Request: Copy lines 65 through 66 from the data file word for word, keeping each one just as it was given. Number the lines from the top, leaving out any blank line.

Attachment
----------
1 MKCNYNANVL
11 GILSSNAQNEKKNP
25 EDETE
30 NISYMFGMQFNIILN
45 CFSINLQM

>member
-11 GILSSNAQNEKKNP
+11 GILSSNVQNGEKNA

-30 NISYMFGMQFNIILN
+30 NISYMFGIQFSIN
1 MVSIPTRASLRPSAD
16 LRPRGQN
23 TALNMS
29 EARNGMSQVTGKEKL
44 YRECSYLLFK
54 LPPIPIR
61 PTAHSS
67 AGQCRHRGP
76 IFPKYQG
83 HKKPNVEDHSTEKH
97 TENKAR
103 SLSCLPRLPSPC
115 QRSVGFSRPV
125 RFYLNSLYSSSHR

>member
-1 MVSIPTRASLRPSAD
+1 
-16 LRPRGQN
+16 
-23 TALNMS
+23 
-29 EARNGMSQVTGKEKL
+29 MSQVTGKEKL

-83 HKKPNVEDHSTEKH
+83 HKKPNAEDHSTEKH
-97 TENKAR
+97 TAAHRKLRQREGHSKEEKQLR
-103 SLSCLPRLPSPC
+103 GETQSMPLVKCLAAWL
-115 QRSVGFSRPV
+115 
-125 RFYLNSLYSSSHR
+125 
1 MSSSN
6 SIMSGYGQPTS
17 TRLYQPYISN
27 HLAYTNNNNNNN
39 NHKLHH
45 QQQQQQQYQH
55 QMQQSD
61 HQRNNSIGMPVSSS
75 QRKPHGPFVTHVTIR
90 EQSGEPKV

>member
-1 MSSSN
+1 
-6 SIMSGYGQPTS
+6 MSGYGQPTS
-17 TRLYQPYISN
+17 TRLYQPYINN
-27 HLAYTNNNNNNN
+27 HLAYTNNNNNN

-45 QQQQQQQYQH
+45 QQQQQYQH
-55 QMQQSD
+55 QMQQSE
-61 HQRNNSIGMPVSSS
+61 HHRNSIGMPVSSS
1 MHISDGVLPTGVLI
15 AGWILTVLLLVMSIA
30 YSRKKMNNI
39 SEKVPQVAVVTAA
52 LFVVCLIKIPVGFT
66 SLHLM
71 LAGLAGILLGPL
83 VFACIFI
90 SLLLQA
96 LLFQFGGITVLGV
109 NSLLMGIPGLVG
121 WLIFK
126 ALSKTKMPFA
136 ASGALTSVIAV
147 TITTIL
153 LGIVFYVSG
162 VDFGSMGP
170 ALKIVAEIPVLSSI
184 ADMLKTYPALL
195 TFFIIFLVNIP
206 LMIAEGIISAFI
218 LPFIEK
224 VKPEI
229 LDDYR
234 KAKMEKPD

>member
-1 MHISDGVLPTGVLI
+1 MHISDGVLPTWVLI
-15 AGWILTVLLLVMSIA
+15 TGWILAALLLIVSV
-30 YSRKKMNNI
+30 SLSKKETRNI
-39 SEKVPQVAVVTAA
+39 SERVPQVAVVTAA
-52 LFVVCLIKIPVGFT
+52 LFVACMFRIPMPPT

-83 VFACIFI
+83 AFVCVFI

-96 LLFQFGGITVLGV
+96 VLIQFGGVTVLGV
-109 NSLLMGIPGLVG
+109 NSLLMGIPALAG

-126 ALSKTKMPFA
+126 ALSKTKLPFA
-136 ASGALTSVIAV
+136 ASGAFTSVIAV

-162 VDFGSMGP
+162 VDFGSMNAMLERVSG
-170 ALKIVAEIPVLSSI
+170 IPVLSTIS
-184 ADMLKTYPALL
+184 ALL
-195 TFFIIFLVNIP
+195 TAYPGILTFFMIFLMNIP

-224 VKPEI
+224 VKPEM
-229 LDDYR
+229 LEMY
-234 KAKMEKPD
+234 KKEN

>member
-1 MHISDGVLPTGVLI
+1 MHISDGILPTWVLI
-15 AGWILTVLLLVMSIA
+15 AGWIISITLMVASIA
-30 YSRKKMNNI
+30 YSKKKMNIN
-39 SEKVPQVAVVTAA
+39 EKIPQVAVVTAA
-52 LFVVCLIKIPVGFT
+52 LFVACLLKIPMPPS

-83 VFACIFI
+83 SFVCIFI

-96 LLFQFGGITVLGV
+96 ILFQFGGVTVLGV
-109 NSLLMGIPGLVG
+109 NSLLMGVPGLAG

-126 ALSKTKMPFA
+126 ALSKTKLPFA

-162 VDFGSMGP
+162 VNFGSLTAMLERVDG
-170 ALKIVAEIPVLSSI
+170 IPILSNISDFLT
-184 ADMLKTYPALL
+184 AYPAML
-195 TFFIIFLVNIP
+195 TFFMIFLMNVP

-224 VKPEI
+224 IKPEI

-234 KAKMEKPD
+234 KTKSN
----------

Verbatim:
-55 QMQQSD
+55 QMQQSE